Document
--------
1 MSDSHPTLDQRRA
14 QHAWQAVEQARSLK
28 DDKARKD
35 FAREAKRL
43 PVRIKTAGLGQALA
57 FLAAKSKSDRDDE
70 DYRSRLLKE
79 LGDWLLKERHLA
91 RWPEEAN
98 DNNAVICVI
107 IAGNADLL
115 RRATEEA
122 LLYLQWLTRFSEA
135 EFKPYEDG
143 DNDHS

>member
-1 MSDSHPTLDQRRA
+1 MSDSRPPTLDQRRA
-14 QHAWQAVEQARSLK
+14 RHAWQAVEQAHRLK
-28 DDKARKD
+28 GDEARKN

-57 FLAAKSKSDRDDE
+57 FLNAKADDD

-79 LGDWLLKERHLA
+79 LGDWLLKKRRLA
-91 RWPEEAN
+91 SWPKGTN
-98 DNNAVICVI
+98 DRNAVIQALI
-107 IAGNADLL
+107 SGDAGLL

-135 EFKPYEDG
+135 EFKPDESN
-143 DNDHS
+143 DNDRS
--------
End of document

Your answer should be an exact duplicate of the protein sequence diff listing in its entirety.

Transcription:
1 MSDSHPTLDQRRA
14 QHAWQAVEQARSLK
28 DDKARKD
35 FAREAKRL
43 PVRIKTAGLGQALA
57 FLAAKSKSDRDDE
70 DYRSRLLKE
79 LGDWLLKERHLA
91 RWPEEAN
98 DNNAVICVI
107 IAGNADLL
115 RRATEEA
122 LLYLQWLTRFSEA
135 EFKPYEDG
143 DNDHS

>member
-1 MSDSHPTLDQRRA
+1 MSDSRPPTLDQRRA
-14 QHAWQAVEQARSLK
+14 RHAWQAVEQAHRLK
-28 DDKARKD
+28 GDEARKN

-57 FLAAKSKSDRDDE
+57 FLNAKADDD

-79 LGDWLLKERHLA
+79 LGDWLLKKRRLA
-91 RWPEEAN
+91 SWPKGTN
-98 DNNAVICVI
+98 DRNAVIQALI
-107 IAGNADLL
+107 SGDAGLL

-135 EFKPYEDG
+135 EFKPDESN
-143 DNDHS
+143 DNDRS